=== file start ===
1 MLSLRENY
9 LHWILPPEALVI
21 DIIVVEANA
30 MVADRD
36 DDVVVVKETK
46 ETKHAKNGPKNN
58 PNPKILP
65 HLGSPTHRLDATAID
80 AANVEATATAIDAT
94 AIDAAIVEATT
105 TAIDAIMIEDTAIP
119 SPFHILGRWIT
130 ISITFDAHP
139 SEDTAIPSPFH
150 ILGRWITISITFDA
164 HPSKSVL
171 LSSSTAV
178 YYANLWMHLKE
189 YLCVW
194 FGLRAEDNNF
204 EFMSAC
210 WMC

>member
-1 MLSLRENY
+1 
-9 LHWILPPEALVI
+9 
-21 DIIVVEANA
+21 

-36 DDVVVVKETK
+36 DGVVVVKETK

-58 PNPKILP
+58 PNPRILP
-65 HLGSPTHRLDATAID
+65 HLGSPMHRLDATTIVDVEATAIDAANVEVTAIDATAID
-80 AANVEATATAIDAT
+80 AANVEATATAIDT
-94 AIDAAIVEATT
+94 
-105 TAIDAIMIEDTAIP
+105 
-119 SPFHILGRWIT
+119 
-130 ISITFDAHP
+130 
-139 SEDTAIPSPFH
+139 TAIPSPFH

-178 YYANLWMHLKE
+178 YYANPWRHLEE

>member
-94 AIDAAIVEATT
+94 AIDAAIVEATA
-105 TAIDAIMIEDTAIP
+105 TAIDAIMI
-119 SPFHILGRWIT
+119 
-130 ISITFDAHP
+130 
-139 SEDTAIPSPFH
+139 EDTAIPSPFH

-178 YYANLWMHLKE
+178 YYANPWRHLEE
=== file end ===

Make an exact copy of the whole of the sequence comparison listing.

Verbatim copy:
1 MLSLRENY
9 LHWILPPEALVI
21 DIIVVEANA
30 MVADRD
36 DDVVVVKETK
46 ETKHAKNGPKNN
58 PNPKILP
65 HLGSPTHRLDATAID
80 AANVEATATAIDAT
94 AIDAAIVEATT
105 TAIDAIMIEDTAIP
119 SPFHILGRWIT
130 ISITFDAHP
139 SEDTAIPSPFH
150 ILGRWITISITFDA
164 HPSKSVL
171 LSSSTAV
178 YYANLWMHLKE
189 YLCVW
194 FGLRAEDNNF
204 EFMSAC
210 WMC

>member
-1 MLSLRENY
+1 
-9 LHWILPPEALVI
+9 
-21 DIIVVEANA
+21 

-36 DDVVVVKETK
+36 DGVVVVKETK

-58 PNPKILP
+58 PNPRILP
-65 HLGSPTHRLDATAID
+65 HLGSPMHRLDATTIVDVEATAIDAANVEVTAIDATAID
-80 AANVEATATAIDAT
+80 AANVEATATAIDT
-94 AIDAAIVEATT
+94 
-105 TAIDAIMIEDTAIP
+105 
-119 SPFHILGRWIT
+119 
-130 ISITFDAHP
+130 
-139 SEDTAIPSPFH
+139 TAIPSPFH

-178 YYANLWMHLKE
+178 YYANPWRHLEE

>member
-94 AIDAAIVEATT
+94 AIDAAIVEATA
-105 TAIDAIMIEDTAIP
+105 TAIDAIMI
-119 SPFHILGRWIT
+119 
-130 ISITFDAHP
+130 
-139 SEDTAIPSPFH
+139 EDTAIPSPFH

-178 YYANLWMHLKE
+178 YYANPWRHLEE